Molybdenum Catalysts for Synthesis of Mixed Alcohols from Synthesis Gas

Takashi Tatsumi, Atsushi Muramatsu, Hiro O. Tominaga

Research output: Contribution to journalArticle

10 Citations (Scopus)

Abstract

Highly active Mo catalysts for synthesis of mixed alcohols from synthesis gas were prepared using SÍO2 as a carrier. KC1 promoted the selectivity to alcohols but reduced CO conversions, in particular, to hydrocarbons. High specific activity of 420 g (kg-catalyst)−1-h−1 was attained at 5.0 MPa, 573 K, and W/F=1.4 g-catalysfh•mol−1. The alcohol formation was found to require two kinds of Mo species, metallic Mo and M0O2, after reduction with flowing H2. The presence of K prevented the complete reduction of Mo to metal, resulting in increased production of alcohols. Marked increase in alcohol yield with time on stream indicated that active species for alcohol synthesis were formed during the CO hydrogenation. From the study of the effect of pretreatment of Mo catalysts with CO, CO-H2, and butane-H2, and Mo 3d XPS, it has been concluded that the formation of CO-reduction induced defects on M0O2, M0O2-X, during the CO hydrogenation reaction, is the cause of the increase in the alcohol synthesis rate. On the other hand, the hydrocarbon synthesis appeared to be solely based on metallic Mo. From the study of addition of probe molecules to CO-H2, it has been clarified that the higher alcohol formation from CO-H2 proceeded by way of the same intermediate as the alkene hydrocarbonylation. A dual-site mechanism for the alcohol formation over Si02-supported Mo has been proposed: CO dissociates on metallic Mo to form surface carbide, followed by hydrogenation of carbene and/or methyl species. While addition of methylene unit to surface alkyl species and following hydrogenolysis and/or dehydrogenation of alkyls to give hydrocarbons also occur on metallic Mo, CO insertion leading to alcohols is catalyzed by M0O2-X species. It has been found that K is effective in retarding hydrogenolysis of alkyls, improving the selectivity to alcohols. The mechanism can account for the difference in selectivities to branched products between hydrocarbons and alcohols.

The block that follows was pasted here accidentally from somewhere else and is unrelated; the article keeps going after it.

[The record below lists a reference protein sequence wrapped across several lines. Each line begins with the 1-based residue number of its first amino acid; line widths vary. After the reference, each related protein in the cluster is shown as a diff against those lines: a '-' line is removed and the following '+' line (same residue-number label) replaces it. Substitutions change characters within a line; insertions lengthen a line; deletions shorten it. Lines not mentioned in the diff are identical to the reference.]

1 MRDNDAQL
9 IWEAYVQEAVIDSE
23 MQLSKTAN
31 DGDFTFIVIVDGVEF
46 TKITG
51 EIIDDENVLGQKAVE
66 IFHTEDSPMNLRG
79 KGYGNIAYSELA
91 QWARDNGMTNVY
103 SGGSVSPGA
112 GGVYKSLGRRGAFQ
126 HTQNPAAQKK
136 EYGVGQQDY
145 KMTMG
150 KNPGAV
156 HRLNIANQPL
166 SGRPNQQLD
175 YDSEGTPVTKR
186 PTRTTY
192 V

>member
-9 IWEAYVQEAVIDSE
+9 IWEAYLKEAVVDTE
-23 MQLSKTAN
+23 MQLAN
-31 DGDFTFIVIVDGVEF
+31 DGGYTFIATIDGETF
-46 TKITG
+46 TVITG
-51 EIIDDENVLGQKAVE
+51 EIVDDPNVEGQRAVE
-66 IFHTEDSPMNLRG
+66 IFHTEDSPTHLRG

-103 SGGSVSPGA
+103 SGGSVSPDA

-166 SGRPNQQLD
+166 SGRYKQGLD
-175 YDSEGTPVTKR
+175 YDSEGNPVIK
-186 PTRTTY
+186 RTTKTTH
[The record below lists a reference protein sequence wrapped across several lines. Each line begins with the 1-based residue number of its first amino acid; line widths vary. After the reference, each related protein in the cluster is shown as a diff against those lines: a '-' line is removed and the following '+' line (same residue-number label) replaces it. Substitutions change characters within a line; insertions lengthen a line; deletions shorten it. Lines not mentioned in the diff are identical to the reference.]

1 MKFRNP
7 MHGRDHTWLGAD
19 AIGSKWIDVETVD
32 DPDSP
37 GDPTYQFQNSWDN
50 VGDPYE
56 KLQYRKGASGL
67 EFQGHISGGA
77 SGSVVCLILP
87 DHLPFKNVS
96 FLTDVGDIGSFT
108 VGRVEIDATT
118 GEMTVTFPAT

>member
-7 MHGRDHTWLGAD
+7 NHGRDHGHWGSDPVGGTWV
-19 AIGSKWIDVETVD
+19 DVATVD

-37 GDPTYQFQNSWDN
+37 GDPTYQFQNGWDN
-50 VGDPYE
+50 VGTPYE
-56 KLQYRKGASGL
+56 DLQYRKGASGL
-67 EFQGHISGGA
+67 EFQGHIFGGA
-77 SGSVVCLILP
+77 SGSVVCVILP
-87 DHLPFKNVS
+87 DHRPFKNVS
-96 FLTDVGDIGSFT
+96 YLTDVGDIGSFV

Original languageEnglish
Pages (from-to)233-243
Number of pages11
JournalJournal of The Japan Petroleum Institute
Volume35
Issue number3
DOIs
Publication statusPublished - 1992 Jan 1
Externally publishedYes

Keywords

  • Alcohol
  • Carbon monoxide
  • Hydrogenation
  • Molybdenum catalyst
  • Silica gel

ASJC Scopus subject areas

  • Fuel Technology
  • Energy Engineering and Power Technology

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